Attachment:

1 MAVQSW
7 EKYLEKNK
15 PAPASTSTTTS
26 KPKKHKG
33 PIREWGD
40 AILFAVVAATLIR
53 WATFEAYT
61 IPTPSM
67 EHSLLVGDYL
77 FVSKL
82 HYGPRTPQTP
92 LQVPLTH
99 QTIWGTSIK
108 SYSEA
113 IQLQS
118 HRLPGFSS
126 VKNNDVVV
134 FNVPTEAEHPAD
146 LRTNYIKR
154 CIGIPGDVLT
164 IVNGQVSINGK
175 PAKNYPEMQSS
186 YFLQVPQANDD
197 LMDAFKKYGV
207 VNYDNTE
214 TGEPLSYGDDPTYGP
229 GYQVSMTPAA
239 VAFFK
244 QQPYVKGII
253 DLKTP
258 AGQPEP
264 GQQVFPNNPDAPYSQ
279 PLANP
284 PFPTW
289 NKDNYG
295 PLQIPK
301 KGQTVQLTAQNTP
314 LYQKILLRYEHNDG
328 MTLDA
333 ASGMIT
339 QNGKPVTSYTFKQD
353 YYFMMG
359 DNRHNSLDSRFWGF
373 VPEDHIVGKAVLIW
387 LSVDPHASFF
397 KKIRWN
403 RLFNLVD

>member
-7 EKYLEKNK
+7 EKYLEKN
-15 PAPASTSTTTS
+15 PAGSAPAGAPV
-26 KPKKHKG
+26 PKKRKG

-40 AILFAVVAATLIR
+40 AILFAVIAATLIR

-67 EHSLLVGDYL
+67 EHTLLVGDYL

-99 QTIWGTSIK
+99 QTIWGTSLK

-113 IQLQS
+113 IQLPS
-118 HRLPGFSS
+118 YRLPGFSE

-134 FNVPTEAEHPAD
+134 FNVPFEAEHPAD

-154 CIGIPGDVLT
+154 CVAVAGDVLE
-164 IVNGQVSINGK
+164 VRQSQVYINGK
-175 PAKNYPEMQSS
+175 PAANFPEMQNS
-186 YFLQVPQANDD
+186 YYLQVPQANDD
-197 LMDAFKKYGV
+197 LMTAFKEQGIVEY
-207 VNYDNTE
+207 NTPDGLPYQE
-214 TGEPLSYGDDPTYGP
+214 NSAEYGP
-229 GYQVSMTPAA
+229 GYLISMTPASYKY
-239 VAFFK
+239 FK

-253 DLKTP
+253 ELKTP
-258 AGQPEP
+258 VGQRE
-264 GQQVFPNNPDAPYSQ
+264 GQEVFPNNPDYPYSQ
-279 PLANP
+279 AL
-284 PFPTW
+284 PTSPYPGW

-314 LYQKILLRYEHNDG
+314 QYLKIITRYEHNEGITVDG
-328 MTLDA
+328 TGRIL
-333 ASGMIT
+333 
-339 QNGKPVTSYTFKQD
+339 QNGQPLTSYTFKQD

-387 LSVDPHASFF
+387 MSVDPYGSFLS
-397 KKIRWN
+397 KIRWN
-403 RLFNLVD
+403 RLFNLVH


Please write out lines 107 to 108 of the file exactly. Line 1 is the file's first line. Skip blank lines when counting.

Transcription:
-403 RLFNLVD
+403 RLFNLVH